Trail Report: The Wildflowers of Dog Mountain

A Gem Along the Columbia River Gorge

With spring and summer arriving late in the Pacific Northwest, our hiking adventures this time of year typically lead to places where the wildflowers are most spectacular. With the promise of distant mountain views and yellow balsamroot flowers covering the upper portion of the mountain, we recently tackled Dog Mountain.

A popular hiking destination, we elected to visit Dog Mountain on a weekday. Stevenson, Washington is about 3.5 hours away, and the hike takes 3-6 hours. We made the journey on a Monday and parked down the highway from the trailhead because the main parking was filled. We were on the trail at 11:30 am.

The trail begins steep and continues in that fashion all the way to the top. With inclines between 10 and 25 degrees, this hike is considered one of the more difficult in the Columbia Gorge. A total elevation gain of 2,820 in just under 4 miles makes for a decent workout. We were in no hurry, so we trudged ever upward taking pictures of our forest surroundings.

Brandon photographs wildflowers along Dog Mountain Trail. Pictured in KÜHL AIRSPEED LS and LIBERATOR CONVERTIBLE PANT

At the half-mile point the trail forks, and a sign indicates one route to be “difficult” with the other route being “more difficult.” We chose the more difficult path, which is steeper and just a bit shorter, with plans to descend the other route.

We were graced with the shade of the forest canopy, and lots of small flowers adjacent to the trail, including ghostly pale Phantom orchids. We took frequent breaks and shared knowing smiles with other hikers enduring the same rigorous trek.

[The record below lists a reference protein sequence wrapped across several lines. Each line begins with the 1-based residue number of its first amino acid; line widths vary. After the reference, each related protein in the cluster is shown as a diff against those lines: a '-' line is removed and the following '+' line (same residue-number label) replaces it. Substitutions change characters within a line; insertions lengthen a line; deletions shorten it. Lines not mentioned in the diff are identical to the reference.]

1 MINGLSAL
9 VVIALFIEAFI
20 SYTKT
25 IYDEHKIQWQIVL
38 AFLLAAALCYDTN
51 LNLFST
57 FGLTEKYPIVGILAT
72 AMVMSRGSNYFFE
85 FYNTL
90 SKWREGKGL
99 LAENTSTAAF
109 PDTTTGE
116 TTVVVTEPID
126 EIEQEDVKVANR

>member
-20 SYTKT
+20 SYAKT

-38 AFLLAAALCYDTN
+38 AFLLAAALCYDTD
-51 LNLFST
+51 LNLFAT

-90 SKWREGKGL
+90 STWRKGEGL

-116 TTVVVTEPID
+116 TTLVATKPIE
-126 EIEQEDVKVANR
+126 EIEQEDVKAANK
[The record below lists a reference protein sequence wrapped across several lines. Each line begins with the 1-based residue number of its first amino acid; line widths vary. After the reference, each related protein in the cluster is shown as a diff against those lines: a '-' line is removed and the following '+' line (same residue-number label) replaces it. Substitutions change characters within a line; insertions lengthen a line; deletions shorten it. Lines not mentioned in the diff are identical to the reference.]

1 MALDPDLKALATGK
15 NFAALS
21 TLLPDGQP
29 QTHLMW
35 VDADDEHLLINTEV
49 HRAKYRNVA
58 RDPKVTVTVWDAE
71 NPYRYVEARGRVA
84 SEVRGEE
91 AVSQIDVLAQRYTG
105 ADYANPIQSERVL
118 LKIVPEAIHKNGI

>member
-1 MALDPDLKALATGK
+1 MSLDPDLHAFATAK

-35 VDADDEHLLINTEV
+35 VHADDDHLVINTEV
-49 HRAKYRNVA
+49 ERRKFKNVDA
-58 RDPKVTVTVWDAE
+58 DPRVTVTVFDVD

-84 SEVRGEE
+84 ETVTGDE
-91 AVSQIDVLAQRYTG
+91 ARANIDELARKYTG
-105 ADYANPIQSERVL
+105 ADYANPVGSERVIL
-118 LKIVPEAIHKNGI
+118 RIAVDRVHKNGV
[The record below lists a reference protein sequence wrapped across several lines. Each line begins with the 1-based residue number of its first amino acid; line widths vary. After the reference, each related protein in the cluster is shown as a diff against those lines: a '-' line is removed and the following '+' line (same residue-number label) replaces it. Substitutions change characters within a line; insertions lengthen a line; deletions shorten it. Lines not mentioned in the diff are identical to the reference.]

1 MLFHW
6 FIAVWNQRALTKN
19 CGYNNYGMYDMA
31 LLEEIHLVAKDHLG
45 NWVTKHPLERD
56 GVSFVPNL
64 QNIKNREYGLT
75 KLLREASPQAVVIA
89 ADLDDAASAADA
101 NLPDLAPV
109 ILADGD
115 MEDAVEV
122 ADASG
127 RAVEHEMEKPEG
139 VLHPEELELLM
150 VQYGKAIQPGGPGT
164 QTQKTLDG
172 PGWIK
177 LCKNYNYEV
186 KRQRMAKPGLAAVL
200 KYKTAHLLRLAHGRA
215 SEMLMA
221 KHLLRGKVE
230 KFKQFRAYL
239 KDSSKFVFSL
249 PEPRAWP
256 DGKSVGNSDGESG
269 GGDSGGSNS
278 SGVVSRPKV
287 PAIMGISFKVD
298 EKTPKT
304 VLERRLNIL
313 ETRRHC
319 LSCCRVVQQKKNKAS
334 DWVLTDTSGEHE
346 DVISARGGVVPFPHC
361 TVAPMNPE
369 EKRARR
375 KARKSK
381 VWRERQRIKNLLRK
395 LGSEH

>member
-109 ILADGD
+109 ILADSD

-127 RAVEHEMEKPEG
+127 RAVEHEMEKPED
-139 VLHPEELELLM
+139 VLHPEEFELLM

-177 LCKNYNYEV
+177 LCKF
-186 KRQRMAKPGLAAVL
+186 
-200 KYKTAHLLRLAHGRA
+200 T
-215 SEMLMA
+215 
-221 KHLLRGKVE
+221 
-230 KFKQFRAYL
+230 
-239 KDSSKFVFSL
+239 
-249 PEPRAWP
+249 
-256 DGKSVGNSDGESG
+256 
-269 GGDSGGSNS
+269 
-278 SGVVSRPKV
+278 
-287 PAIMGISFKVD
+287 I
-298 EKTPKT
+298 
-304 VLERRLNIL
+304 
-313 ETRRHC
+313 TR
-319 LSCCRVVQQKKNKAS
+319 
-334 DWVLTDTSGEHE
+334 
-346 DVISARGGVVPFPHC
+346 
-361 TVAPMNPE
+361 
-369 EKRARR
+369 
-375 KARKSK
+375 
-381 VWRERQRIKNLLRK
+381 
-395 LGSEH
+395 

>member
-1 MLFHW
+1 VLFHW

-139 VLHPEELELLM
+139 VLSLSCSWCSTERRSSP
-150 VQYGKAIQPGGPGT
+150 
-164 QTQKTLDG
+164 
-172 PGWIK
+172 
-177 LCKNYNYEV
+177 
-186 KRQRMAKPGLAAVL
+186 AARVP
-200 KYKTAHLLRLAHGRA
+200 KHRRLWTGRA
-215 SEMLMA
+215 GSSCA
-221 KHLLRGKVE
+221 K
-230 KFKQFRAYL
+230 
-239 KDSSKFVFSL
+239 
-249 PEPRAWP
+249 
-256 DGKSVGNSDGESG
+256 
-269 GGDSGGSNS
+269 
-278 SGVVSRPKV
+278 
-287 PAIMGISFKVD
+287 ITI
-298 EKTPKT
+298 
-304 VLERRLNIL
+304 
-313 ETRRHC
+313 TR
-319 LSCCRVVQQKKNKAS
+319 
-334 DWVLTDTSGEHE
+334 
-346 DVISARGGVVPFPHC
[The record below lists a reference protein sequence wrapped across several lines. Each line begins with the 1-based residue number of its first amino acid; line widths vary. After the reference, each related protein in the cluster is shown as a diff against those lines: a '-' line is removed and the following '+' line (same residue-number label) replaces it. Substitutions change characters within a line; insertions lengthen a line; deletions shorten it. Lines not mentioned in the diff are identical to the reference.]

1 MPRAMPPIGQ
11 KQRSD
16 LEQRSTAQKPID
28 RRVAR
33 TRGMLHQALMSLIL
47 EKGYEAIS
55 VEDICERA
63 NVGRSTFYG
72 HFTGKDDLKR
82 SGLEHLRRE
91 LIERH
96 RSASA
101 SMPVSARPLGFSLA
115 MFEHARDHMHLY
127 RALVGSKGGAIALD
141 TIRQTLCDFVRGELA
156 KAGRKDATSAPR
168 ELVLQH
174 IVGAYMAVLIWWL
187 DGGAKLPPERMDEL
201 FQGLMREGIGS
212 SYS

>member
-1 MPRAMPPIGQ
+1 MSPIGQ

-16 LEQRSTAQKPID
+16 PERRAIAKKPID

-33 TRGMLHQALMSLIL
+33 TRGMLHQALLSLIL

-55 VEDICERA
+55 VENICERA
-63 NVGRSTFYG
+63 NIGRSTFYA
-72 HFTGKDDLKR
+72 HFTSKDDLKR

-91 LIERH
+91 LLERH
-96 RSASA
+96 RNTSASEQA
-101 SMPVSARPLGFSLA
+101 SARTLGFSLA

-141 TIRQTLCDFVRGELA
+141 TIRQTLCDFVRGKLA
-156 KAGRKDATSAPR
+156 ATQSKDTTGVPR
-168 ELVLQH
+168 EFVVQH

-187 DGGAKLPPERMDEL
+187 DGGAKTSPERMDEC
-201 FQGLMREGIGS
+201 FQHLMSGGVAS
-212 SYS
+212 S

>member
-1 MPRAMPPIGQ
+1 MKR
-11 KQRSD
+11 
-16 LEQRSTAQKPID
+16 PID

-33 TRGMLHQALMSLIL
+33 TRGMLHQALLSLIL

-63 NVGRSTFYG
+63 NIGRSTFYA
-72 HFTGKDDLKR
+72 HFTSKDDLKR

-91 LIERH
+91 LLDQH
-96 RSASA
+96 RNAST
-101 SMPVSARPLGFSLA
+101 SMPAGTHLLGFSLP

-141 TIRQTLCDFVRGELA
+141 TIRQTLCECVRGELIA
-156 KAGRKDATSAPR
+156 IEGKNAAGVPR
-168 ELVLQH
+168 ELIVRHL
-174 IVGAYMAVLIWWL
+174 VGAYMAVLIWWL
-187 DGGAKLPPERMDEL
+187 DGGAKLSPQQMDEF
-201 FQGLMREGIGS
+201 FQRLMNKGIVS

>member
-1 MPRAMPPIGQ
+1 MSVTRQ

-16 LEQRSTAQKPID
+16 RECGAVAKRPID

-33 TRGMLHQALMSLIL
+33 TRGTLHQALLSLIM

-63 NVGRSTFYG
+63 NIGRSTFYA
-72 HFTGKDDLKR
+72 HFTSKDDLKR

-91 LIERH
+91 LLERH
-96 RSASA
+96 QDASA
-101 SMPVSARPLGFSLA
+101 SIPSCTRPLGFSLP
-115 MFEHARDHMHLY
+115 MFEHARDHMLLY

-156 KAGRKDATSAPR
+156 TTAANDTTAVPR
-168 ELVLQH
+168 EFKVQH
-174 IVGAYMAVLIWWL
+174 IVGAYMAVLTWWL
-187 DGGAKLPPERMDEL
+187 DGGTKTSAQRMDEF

At long last, the forest began to thin, and glimpses of mountains and the Columbia River came into view. The thick yellow swatches of balsamroot were coming into view as we continued, and the strain of the ascent seemed to dissolve as we found ourselves surrounded by a sea of wildflowers.

The wind was brisk, and the sun was bright outside the shelter of the forest. The landscape was a beautiful carpet of color.

Finally, atop Dog Mountain, we rested, hydrated and snacked. From the mountain’s lofty height, we could see the peaks of Mt. Hood, Mount St. Helens and Mt. Adams.

Sweeping views of the Columbia River, the mountains of Mt. Hood National Forest, and the Cascades were within sight. Birds danced on the breeze and butterflies lit on nearby blossoms.

Stacy takes in views from Dog Mountain trail. Pictured in KÜHL KESTREL HOODY and INSPIRATR STRAIGHT PANT

We spent 2.5 hours getting to the top and 2 hours getting back with a short detour of a side loop. Hikes with spectacular views like Dog Mountain make them worth the effort. The opportunities to visit and enjoy natural areas like this are an inspiration for more exploration and adventures to come!

Things to Keep In Mind

This is one of the most popular hikes in the gorge, and the parking lot fills quickly. It’s so popular that the Forest Service has begun requiring permits to hike here on Saturdays and Sundays between March 31 and July 1. The permit costs $1.50 and can be purchased in advance online. Permits are limited to 165 people per day with personal vehicles. However, parking is still not guaranteed with a permit.

A weekend shuttle service is available for $2 which includes the permit fee and no limits on the number of people allowed per day. If you do choose to drive and park yourself, a parking fee of $5 is additionally required. A Northwest Forest Pass or Interagency Pass will cover the parking fee as long as the pass is displayed in your vehicle. You may also purchase a parking pass on location.

Bring plenty of water with you.There is no water available on site. We each brought 2.5 liters and drank almost all of it. We also recommend bug repellent and sun protection.

Pacific North Wanderers

Stacy & Brandon are Pacific North Wanderers. Both transplants to Washington state, they spend their free time outdoors exploring, hiking, and camping all across the glorious Pacific Northwest. They started Pacific North Wanderers in 2015 to share their adventures and inspire others to enjoy the outdoors.